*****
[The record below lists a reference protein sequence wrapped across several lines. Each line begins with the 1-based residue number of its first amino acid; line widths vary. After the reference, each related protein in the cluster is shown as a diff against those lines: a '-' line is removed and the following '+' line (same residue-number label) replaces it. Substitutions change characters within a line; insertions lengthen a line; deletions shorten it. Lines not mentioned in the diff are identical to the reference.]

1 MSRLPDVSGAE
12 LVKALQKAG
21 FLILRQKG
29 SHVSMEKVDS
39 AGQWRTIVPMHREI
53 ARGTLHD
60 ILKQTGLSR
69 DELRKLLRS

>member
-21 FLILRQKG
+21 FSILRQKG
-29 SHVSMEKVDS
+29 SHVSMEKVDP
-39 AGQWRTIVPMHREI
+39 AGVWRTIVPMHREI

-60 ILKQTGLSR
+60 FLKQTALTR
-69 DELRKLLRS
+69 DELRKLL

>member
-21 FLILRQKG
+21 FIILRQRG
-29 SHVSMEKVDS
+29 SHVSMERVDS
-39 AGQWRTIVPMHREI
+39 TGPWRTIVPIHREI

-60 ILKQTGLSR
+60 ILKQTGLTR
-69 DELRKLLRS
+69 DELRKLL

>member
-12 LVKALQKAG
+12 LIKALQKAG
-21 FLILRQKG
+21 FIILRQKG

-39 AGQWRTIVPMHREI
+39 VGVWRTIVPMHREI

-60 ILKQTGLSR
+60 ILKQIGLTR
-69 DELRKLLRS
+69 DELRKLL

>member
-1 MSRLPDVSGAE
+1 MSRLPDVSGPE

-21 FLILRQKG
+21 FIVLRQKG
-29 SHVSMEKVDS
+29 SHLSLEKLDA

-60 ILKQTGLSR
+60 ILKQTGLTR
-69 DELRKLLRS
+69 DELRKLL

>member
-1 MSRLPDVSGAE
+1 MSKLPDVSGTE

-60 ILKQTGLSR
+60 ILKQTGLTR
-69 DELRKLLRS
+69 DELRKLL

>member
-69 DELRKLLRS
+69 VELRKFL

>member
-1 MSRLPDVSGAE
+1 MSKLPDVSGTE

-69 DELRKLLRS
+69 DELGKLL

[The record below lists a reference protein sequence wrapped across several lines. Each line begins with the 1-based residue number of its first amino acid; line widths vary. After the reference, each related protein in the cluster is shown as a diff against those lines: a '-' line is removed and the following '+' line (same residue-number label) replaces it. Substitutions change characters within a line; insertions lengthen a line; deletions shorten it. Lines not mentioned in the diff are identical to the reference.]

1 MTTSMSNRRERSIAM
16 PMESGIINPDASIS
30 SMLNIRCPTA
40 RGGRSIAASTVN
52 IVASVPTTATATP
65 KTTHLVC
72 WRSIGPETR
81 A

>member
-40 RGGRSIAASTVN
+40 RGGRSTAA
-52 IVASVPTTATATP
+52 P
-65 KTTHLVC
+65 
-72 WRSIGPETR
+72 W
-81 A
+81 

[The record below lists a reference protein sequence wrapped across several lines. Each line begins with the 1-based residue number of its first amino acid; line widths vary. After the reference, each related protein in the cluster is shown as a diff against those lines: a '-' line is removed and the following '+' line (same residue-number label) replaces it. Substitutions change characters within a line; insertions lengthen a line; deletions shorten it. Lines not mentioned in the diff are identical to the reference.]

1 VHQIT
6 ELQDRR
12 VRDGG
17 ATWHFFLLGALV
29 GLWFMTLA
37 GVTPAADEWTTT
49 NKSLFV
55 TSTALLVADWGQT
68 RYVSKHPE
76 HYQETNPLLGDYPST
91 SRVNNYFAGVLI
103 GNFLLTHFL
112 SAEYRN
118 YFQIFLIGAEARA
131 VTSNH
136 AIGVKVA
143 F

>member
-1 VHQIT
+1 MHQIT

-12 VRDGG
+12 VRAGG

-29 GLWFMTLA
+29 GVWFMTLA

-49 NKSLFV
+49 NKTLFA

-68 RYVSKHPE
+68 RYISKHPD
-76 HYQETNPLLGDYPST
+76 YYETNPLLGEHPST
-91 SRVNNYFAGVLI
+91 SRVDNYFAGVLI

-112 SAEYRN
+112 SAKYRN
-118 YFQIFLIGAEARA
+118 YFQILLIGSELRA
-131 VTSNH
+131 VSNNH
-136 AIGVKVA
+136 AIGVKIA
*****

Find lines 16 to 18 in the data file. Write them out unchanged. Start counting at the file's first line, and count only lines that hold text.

+39 AGVWRTIVPMHREI

-60 ILKQTGLSR
+60 FLKQTALTR